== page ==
Real Talk: Stigma on General Practitioners

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28 Jun 2016 - General

Hi, I am a recent medical graduate. I am still deciding as to whether I should pursue a specialty program or be a general practitioner.

When I was still on my clerkship and medical school, I was torn with what specialty to choose. Now that I have graduated, I am torn as to whether I should pursue a residency program or practice as a general physician. In our country, Philippines, most degree holders pursue a specialty for the following reasons: one, somehow it has been a no- brainer to be a specialist. Most degree holders ramble and decide as to which specialty they should be in. There is a thinking for some that having a specialization is not an option. To be perfectly honest, the doctors that I know and  I am surrounded with, falls in this category.

 Second, there is a stigma that general practitioners are not given much importance, compared to specialists, since they didn't achieve a higher course of learning. In Somehow, some people think that GPs are just General Practitioners. 

But the question remains, aren't we all-- specialists or not, general physicians at one point in our lives?

For one reason, I do consider to be a general practitioner because I know there are a lot of sick people who needs a general physician. In our country, not everyone has an access to a tertiary hospital or a provincial hospital. But at least they have a doctor accessible in their community. Second, the ratio of GPs to specialists is not balanced. Specialists outnumbers the GPs. Which is an advantage for GPs. Third, our names is our brand. At a young age, I want to start out a career and establish a name. My goal is to be a name in the community while doctors my age who had just finished residency was just starting out. Time is gold too, we're not getting any younger.


I want to know what our fellow healthcare workers think about this issue. Share your thoughts, does this kind of stigma happen in your community too? For the general practitioners, what made you stay in the field or are you planning on taking up a specialty? Your thoughts will be much appreciated.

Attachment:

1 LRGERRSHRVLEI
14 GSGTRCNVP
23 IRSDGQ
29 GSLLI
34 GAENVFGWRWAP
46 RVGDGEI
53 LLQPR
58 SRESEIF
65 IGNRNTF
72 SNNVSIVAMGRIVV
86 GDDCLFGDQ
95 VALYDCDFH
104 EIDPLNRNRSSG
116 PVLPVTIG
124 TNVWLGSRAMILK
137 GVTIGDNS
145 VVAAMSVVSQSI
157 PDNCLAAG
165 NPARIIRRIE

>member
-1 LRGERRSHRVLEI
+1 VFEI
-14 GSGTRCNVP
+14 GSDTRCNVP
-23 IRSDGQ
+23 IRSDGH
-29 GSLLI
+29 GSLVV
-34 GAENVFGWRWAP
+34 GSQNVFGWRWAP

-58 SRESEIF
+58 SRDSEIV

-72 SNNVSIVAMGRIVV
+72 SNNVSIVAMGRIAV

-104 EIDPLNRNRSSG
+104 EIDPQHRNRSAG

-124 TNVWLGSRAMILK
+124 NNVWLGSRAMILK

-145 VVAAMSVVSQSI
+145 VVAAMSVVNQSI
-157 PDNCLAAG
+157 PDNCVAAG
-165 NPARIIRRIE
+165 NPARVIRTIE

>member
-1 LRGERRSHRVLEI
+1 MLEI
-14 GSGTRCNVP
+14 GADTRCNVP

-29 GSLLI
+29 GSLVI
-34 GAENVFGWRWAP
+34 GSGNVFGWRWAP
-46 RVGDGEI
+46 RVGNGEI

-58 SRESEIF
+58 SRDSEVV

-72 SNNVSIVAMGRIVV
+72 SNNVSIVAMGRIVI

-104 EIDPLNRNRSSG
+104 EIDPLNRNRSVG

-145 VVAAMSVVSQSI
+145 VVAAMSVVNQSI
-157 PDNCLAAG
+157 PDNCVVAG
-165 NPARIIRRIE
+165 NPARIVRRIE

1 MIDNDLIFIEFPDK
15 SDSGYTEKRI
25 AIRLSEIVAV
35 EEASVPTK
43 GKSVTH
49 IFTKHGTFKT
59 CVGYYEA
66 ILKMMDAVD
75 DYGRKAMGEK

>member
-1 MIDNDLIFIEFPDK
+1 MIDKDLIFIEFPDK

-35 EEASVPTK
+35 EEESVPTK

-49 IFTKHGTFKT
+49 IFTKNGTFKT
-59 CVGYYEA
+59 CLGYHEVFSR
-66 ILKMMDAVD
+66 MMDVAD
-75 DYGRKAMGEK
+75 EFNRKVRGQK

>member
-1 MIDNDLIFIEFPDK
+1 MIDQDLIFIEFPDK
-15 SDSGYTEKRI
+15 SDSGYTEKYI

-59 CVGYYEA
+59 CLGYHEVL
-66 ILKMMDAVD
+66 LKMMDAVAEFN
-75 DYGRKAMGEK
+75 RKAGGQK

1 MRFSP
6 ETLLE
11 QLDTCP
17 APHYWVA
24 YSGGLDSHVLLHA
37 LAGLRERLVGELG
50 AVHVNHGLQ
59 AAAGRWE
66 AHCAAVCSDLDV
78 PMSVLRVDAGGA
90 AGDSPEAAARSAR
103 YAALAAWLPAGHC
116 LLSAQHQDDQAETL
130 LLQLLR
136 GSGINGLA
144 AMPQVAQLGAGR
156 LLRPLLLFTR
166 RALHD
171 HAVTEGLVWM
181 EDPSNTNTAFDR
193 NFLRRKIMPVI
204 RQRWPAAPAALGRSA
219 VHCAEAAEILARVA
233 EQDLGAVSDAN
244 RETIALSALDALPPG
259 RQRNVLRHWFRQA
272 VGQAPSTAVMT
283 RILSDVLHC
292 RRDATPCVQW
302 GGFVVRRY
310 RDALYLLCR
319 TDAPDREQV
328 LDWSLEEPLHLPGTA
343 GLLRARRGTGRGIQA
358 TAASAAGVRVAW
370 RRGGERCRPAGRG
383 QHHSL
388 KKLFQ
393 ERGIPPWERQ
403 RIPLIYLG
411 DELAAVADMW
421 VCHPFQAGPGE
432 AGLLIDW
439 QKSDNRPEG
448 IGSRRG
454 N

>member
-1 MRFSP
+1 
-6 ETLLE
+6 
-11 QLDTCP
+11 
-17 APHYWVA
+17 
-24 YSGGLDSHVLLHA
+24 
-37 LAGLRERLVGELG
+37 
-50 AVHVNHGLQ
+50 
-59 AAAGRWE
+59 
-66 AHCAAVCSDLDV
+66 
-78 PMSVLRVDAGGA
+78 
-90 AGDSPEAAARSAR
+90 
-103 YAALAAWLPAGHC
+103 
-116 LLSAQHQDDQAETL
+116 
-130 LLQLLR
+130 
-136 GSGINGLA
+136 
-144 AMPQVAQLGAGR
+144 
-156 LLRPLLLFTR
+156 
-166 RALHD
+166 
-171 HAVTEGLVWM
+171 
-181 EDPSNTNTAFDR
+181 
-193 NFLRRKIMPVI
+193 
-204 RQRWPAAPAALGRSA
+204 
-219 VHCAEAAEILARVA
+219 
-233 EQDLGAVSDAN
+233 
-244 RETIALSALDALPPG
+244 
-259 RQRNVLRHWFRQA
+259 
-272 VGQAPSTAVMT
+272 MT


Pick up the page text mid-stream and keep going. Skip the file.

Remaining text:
I am a GP with MRCS, post graduate diplomas in family medicine, occupational medicine, dermatology. I have an unrecognized post graduate diploma in Aesthetic Medicine and I am certified by my medical council to practice botox, fillers, ablative, non ablative lasers, chemical peels etc. It is obvious from my qualification that I am lost. I feel a young doctor should decide earlier what he wants to do. Once you have decided what you want to do, just go straight for it and strive hard. Once you are...
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Oh sorry yes I stand corrected. GPs do earn quite an amount but usually in provinces. If you live in the city people tend to look for specialists. Our system of referral needs to be fixed. The public should visit a GP or primary care physician first and then go to the specialist. Though yes sadly patients, as well as our colleagues, look down on GPs. Very disheartening. I am sure you have heard this phrase quite often "GP lang yan" (he/she is just a GP). Just really shouldn't be an...
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Dr. Winter, glad to have someone share the same sentiments with me. And let's be honest, some specialists in our country do look down on GPs too. And even patients. Which is disheartening because we had our share of hardships before earning the degree too. As for the earnings of a GP, I do have known some GPs who earns a lot because of the high demand of general practitioners in their areas. But their names and careers are already established which is why patients do line up for them even a...
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Dr. Cadiz I know exactly what you mean. It is also a stigma to the general public for us here in the Philippines to not be specialized. When people ask me what I am I would answer "I am a doctor." Of course you get that glimmer of wow in their eyes. Then comes the follow-up question, "what is your specialty?" and I answer "General Practice/GP" then the wow factor diminishes. Here in our country apparently being a GP is not enough which is extremely sad. Most are una...
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There is a stigma on Gps in Malaysia too, this is likely because most of our GPs are junior doctors doing locum jobs or are not specialized. I believe all specialty in medicine are important. In an ideal setting, good GPs are essential to public health. Well-trained GPs can help reduce the disease burden in the tertiary setting. It really depends on the field you're interested in. If you have a broad interest in different fields of medicine, don't mind being a 'jack of all trade'...
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For the record, I am an established specialist, but I agree with the sentiment expressed. In India too, the number of GPS is diminishing. As medical graduates, we are mentally geared and trained to excel in academics and going for speciality and superspeciality courses is the only way to do that. The number of specialists in cities far outweighs the number of GPS, whereas in rural areas it is vice versa. There are also practitioners of alternative medicine streams in India, who mostly become GPS...
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